Sensory sensitivity has, in various accounts, been linked to cognitive abilities found in autism such as savant skills37,38,46. Whilst these theories emphasise a link between sensory sensitivity and some of the positive features of autism (e.g. savantism), other theories (such as Intense World Theory47) suggest a causal link between increased sensory sensitivity and impaired social functioning (e.g. social withdrawal). Our results are more consistent with the former rather than the latter theoretical approach. More generally, our study attests to the value of considering synaesthesia alongside autism to explore the relationship between perceptual, cognitive and social symptoms and abilities.

Method

This research was given ethical approval through the Cross-Schools Science and Technology Research Ethics Committee at the University of Sussex. The research was carried out in accordance with the Code of Ethics of the World Medical Association (Declaration of Helsinki) and informed consent was obtained for all participants.

Participants

The synaesthetes were recruited via a database of volunteers held by the University of Sussex. This consisted of 35 participants (5 males, 29 females, 1 undisclosed; mean age = 28.9, SD = 10.5). All participants had grapheme-color synaesthesia (verified using the method described in Rothen et al.48), and most (N = 28) also reported sequence-space synaesthesia. Seventy-eight participants with ASC were recruited from the Cambridge Autism Research Database (CARD) (33 males, 45 females; mean age = 36.2 years, SD = 9.2). They had all received a formal diagnosis of autism according to DSM-IV, DSM-5 or ICD-10 criteria and, where tested, scored high on a screening measure of autism, the AQ, conducted prior to this study (mean 40.2, SD = 5.3, range = 22–48; AQ scores unavailable for 12 participants in the autism sample). There were 86 control participants (28 males, 58 females; mean age = 32.8, SD = 14.1) who were recruited from a mixture of sources including non-ASC volunteers from CARD (www.cambridgepsychology.com (N = 28) and via opportunistic sampling from the researchers (N = 58). All participants took part voluntarily without financial compensation.

Procedure

All participants were tested online and remotely. For the participants recruited from Cambridge (ASC and controls), they were given a link to a Qualtrics survey, an online data collection platform. The survey included the GSQ followed by a set of other questions not part of the present study (concerning savant abilities). For the participants recruited from Sussex (synaesthetes and controls) they were given a link to a Qualtrics survey that included the GSQ, the AQ, and the Pattern Glare Test. They were additionally asked basic questions about their medical history including the presence of migraine, with and without aura. The details of each measure are described in turn below.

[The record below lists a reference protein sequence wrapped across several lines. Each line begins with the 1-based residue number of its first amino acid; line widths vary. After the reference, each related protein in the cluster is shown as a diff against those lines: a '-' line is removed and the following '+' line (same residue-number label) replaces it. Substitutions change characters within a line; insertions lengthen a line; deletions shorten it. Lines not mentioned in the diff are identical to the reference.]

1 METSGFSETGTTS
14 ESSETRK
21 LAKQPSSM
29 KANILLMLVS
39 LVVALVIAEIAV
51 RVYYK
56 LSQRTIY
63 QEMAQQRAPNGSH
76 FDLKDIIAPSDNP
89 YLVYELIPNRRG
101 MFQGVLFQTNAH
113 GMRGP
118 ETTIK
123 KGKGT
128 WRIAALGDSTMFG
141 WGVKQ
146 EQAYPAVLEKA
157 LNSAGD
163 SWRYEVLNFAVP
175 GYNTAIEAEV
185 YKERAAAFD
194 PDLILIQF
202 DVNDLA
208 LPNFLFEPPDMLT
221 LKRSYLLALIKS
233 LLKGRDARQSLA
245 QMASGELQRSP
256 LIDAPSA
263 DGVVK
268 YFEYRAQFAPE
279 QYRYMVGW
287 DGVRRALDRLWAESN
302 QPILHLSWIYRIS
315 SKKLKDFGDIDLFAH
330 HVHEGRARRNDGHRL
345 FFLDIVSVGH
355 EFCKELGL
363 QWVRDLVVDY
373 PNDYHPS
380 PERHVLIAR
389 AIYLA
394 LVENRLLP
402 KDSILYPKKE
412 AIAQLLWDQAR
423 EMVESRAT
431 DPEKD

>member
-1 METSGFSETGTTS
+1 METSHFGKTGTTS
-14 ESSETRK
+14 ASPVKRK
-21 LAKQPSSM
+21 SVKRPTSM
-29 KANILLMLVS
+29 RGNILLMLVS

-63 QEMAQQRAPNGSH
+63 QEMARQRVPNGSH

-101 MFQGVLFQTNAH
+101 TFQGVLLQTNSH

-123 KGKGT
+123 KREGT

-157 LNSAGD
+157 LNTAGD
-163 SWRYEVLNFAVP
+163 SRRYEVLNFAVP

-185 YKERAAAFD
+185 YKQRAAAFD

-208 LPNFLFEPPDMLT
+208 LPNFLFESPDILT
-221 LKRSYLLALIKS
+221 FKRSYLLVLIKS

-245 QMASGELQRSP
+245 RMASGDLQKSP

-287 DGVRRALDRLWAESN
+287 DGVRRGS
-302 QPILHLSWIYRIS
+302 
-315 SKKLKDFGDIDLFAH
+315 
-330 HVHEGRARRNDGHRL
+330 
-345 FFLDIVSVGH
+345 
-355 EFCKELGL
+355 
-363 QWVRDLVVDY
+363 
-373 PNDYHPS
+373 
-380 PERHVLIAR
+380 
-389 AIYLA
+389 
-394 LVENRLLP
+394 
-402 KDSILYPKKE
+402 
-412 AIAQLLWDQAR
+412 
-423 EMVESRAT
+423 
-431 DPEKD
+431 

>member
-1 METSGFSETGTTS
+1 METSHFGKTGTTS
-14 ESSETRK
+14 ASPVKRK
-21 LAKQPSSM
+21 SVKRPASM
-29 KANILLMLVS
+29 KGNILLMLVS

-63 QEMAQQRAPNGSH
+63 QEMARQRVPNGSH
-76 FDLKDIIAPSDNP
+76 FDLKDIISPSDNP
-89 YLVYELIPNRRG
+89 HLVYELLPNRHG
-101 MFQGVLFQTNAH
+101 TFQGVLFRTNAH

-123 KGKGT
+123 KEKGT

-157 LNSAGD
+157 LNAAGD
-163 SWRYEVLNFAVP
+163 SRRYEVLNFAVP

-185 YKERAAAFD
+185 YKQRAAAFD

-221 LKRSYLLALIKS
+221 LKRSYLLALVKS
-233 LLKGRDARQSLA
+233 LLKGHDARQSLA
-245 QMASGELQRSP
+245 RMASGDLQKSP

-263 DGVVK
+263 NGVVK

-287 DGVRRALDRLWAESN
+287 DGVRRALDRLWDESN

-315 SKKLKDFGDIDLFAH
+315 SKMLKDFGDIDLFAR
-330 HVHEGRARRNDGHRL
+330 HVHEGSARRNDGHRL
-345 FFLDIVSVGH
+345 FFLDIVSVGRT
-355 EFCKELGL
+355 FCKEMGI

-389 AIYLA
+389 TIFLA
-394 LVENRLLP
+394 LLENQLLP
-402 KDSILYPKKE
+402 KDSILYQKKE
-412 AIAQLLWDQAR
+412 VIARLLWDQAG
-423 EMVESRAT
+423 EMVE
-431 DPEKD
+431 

The Glasgow Sensory Questionnaire (GSQ) consists of 42 items, and investigates sensitivities across seven sensory modalities: visual, olfactory, auditory, gustatory, tactile, vestibular, and proprioceptive22. Each modality is assessed by six items, in which sensory hyposensitivity and hypersensitivity were determined by three questions each. All questions asked participants how frequently they experienced a sensory event and/or performed a particular behavior, and items were answered using a five-point scale (Never, Rarely, Sometimes, Often, Always). Example items included “Do you find certain noises or pitches of sound annoying?”, “Do bright lights ever hurt your eyes or cause a headache?” and “Do you ever feel ill just from smelling a certain odour?” Responses were coded on a scale from 0 (Never) to 4 (Always), with possible scores ranging from 0 to 168.

The Autism-Spectrum Quotient (AQ) is a 50-item questionnaire used to measure traits associated with the autistic spectrum in adults of normal intelligence20. The AQ contained 10 statements tapping five different subscales: social skill, attention switching, attention to detail, imagination, and communication. Participants demonstrated their level of agreement with each statement using a four-point scale (Definitely Agree, Slightly Agree, Slightly Disagree, Definitely Disagree). Example items included “I find it hard to make new friends”, “It does not upset me if my daily routine is disturbed” and “I find it difficult to imagine what it would be like to be someone else”. Approximately half the questions are reverse coded. Each item scored one point if the respondent recorded an autistic-like behavior (poor social skill, poor attention switching/strong focus of attention, exceptional attention to detail, poor imagination, poor communication skill), either slightly or definitely. Therefore, responses were coded as either 0 or 1, and total scores ranged from 0 to 50.